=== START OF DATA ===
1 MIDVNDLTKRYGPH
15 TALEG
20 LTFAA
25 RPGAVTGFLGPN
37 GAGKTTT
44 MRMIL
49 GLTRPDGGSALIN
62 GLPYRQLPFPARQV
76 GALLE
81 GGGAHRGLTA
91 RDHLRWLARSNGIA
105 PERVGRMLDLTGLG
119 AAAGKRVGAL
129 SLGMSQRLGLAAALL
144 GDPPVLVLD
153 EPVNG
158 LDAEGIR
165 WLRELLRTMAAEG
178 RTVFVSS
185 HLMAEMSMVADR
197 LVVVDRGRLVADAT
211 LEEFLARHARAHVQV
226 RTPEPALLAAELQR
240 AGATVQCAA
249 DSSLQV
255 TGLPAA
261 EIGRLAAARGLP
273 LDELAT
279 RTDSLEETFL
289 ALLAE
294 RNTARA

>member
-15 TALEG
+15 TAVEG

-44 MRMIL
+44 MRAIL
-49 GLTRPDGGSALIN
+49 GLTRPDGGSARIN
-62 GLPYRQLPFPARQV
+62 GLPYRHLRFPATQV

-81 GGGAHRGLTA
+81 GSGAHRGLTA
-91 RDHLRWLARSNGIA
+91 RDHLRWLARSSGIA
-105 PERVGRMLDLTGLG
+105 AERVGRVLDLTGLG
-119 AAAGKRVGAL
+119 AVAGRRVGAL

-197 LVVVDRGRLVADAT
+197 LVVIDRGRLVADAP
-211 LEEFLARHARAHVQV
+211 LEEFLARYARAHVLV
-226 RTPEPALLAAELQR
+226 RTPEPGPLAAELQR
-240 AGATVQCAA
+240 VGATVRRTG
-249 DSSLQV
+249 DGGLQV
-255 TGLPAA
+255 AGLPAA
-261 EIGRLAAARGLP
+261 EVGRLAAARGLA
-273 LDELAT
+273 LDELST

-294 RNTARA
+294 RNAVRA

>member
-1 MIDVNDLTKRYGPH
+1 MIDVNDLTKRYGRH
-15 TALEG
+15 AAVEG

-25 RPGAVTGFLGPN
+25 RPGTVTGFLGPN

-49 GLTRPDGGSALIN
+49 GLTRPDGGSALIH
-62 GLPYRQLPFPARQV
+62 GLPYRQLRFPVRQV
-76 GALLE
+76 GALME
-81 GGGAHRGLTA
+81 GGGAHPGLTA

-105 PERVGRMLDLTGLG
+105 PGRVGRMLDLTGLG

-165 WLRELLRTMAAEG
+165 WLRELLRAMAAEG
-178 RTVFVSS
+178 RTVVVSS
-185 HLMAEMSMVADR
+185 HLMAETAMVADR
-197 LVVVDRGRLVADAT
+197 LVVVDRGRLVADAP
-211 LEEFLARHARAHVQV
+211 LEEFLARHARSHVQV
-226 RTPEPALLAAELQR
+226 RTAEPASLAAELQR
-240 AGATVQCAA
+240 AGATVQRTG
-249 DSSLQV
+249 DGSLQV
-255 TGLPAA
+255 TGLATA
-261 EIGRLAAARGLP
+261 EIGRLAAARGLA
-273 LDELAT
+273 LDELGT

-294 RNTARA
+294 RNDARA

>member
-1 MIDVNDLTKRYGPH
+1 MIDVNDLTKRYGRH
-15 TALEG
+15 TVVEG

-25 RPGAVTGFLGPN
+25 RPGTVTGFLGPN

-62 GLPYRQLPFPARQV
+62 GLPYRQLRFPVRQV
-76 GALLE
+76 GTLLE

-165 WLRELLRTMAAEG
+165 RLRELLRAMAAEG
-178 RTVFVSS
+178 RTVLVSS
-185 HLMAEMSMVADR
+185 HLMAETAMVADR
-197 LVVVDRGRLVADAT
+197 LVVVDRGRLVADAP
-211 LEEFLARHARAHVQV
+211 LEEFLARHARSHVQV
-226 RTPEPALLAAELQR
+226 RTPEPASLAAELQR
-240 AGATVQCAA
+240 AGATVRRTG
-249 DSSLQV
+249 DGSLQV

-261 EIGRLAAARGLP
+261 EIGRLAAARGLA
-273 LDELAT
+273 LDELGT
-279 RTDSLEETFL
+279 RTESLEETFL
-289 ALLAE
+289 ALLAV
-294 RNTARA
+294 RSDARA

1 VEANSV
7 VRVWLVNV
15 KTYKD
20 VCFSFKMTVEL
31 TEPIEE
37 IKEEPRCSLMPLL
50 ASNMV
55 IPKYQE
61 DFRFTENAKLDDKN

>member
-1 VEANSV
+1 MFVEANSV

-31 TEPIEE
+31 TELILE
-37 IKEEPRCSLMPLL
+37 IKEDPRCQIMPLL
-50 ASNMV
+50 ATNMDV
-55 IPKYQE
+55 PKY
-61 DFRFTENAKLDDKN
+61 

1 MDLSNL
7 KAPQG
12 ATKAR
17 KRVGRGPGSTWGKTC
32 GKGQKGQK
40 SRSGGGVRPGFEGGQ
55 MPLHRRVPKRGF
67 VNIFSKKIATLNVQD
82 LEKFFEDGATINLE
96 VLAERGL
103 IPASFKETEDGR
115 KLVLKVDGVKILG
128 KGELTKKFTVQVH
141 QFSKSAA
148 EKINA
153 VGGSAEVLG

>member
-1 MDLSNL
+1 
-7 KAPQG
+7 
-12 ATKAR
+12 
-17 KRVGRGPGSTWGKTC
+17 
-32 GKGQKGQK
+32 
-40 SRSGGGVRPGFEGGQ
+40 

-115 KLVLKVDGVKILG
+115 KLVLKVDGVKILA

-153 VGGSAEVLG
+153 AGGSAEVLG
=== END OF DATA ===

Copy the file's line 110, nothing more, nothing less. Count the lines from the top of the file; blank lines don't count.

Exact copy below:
+1 MIDVNDLTKRYGRH